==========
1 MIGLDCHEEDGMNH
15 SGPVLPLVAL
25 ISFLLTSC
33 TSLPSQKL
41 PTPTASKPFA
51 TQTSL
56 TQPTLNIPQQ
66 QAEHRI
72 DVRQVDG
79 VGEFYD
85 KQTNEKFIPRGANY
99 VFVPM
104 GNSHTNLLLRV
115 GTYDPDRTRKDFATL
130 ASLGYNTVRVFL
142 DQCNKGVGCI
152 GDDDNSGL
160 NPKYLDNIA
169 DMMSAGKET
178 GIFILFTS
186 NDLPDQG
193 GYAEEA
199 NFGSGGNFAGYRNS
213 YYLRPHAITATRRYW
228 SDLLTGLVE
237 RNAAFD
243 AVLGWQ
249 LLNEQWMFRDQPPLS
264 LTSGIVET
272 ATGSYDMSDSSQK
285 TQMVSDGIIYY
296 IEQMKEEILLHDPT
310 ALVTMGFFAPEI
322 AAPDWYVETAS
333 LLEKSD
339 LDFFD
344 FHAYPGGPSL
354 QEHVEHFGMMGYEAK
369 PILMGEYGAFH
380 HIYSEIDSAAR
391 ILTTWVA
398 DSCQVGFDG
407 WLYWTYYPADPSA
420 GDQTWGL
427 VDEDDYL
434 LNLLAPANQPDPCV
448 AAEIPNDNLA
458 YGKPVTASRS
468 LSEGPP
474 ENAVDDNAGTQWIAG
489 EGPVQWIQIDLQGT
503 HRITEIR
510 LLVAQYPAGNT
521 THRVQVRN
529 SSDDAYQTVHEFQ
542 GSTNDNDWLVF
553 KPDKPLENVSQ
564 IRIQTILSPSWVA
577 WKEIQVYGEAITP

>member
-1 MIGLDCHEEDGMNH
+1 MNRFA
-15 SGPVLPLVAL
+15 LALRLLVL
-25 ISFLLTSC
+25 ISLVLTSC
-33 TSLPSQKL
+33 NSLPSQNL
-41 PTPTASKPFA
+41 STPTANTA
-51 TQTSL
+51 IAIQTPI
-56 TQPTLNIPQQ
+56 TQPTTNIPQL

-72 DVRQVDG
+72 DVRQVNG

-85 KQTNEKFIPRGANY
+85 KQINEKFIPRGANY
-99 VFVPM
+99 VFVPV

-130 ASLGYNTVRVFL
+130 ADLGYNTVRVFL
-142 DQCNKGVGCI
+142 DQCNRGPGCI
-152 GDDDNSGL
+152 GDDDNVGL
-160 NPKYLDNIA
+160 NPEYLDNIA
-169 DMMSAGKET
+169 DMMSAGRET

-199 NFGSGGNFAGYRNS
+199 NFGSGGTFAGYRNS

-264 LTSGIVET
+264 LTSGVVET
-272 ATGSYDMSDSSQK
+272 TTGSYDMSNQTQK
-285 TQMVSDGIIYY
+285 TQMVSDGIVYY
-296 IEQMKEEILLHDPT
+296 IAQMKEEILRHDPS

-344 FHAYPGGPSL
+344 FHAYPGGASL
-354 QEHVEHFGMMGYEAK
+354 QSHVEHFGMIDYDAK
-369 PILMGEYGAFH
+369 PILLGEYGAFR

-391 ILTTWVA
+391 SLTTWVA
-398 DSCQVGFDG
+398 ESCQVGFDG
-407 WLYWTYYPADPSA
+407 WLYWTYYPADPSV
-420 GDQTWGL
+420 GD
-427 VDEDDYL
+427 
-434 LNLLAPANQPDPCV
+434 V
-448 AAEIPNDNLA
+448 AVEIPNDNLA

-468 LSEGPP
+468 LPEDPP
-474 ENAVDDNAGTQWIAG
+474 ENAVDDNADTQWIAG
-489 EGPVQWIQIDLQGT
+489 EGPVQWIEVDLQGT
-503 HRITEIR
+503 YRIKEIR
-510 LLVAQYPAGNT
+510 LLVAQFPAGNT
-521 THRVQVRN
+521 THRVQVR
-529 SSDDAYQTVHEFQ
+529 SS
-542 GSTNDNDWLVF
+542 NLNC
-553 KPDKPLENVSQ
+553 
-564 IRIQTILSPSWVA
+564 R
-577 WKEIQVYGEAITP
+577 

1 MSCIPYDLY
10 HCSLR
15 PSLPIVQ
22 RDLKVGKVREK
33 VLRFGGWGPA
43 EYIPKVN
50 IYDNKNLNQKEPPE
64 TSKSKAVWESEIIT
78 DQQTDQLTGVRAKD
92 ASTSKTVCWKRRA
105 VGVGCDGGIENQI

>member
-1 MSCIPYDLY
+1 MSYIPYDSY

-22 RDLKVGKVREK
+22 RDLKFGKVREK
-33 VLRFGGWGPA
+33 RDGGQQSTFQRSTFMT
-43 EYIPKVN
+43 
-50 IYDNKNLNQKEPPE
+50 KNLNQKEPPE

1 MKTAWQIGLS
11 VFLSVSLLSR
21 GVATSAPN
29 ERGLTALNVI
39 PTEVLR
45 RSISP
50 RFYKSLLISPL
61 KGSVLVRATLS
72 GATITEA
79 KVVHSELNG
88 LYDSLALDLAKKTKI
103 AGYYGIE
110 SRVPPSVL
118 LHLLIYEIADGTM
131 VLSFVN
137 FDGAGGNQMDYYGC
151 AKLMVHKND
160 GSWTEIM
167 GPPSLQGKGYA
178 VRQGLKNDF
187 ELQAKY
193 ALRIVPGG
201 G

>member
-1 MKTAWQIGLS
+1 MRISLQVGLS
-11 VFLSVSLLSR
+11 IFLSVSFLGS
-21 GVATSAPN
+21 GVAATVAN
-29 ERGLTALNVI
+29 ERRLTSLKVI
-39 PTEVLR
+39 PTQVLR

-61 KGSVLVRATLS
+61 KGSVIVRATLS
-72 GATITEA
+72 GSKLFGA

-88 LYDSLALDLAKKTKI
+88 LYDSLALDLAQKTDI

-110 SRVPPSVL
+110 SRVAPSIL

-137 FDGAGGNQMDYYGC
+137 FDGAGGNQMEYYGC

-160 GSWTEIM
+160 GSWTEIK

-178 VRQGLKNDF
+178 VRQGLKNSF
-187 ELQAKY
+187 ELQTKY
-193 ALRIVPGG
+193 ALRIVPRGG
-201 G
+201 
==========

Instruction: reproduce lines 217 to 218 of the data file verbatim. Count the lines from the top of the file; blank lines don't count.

-201 G
+201 